The scandal became the subject of an acclaimed film last year titled “Grace a Dieu” (By the Grace of God) by director Francois Ozon, who worked with some of the victims.

But in January, an appeals court overturned the conviction of Preynat’s superior, Lyon’s former archbishop Philippe Barbarin, for not reporting the abuse despite knowing about it for years.

The court said that while Barbarin should have informed the authorities, he was not criminally liable for his lack of action.

French bishops agreed last November to provide financial compensation to victims of sex abuse by priests.

The potential sums were set to be discussed in April, with priority for victims from several years ago whose cases are beyond the statute of limitations for prosecution.

But the coronavirus lockdown halted such meetings until further notice.

-AFP

Catholic Bishops Donate Over 400 Hospitals To Be Used As Isolation Centres In Nigeria

 

The Catholic Bishop Conference of Nigeria (CBCN) has offered over 400 health facilities across the nation to now be used as COVID-19 isolation centres.

Chairman of the Presidential Task Force on COVID-19, Mr Boss Mustapha disclosed this at the presidential task force briefing on Monday.

He disclosed that the facilities can now be used by the government to tackle the issue of no bed spaces currently been experienced in various isolation centres across the country.

Mr Mustapha who doubles as the Secretary to the Government of the Federation, had told newsmen in Abuja on Friday that the isolation and treatment centres in the country are running out of bed spaces.

READ ALSO: Over 600 Evacuees In Lagos And Abuja, We Are Reaching Saturation Point – Onyeama

The SGF, however, noted that efforts are being intensified to increase the number of treatment centres in the country.

“We have received reports from the states, which suggests that the treatment centres are running out of bed spaces. As we assess the situation, the PTF shall also begin to examine our peculiar circumstances, modify the strategies for care management, and consider viable alternatives, where necessary. At the appropriate time, the guidelines and protocols shall be unfolded,” he said.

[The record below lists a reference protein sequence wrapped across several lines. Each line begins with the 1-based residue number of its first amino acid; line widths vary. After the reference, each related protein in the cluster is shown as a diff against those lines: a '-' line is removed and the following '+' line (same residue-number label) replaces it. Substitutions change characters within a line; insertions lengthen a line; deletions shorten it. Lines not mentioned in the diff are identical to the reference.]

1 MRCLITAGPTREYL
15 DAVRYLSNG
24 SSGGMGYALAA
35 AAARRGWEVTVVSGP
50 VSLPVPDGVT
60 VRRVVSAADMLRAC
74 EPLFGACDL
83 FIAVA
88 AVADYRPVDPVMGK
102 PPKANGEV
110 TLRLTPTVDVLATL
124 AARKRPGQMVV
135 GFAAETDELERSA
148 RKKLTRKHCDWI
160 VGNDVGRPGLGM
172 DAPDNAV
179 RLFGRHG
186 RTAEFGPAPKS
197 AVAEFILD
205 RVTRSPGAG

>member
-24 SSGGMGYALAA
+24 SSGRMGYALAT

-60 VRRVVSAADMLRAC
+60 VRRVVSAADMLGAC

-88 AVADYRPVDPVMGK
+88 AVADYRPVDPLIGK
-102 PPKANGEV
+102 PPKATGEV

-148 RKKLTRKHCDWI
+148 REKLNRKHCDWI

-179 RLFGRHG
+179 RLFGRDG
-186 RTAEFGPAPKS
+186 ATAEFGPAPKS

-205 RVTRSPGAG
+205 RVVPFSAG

The PTF Chairman also on Monday noted that during the first week of the lockdown relaxation, the nation had experienced a spike in the number of COVID-19 cases due to increased testing.

He called on states to set up isolation centres to accommodate level one and two of isolation, noting that the PTF will introduce an inclusive policy in the coming weeks.

Mr Mustapha who stressed that President Muhammadu Buhari took a painful decision to ease the lockdown, urged individuals not to misuse the opportunity by returning to their  Pre-COVID-19 ways of life.

The Secretary to the Federation also hinted that he has received instructions from President Buhari to bring in some of the Madagascar cure from Guinea Bissau.

He, however, noted that there are strict instructions to have the Madagascar cure subjected to the validation processes in Nigeria.

Catholic Church Forgives Sins Of Those Stricken By Coronavirus

General view of an empty St Lucia's Cathedral in Colombo on March 15, 2020, following the Sri Lanka's Catholic church announcement to call off their masses as a preventive measure against the COVID-19 coronavirus. Ishara S. KODIKARA / AFP
General view of an empty St Lucia’s Cathedral in Colombo on March 15, 2020, following the Sri Lanka’s Catholic church announcement to call off their masses as a preventive measure against the COVID-19 coronavirus. Ishara S. KODIKARA / AFP

 

The Catholic Church on Friday granted forgiveness — under certain conditions — for the sins of the faithful struck by the novel coronavirus.

A decree published by the Vatican also covers healthcare workers and those who pray for their wellbeing. Relatives who care for their sick family members may also be forgiven.

The conditions include the sick saying a certain number of prayers or following important celebrations from a distance.

Those who pray for the caregivers’ wellbeing must also read the Bible “for at least half an hour”.

The decree was issued one day after Italy overtook China for the most number of deaths from the new illness.

The pandemic has killed more than 3,400 people in the Mediterranean country.

Vatican City itself has confirmed one infection.

Pope Francis was reported to have been tested for the virus as a precaution after coming down with a cold last month.

The Vatican has never confirmed or denied the report but has stressed repeatedly that the 83-year-old pontiff does not have COVID-19.

AFP

Pope Francis’ Decision To Rule Out Married Priests Divides Opinion

Hungarian President Janos Ader (L) gestures as he meets with Pope Francis during a private audience at the Vatican, on February 14, 2020. Vincenzo PINTO / POOL / AFP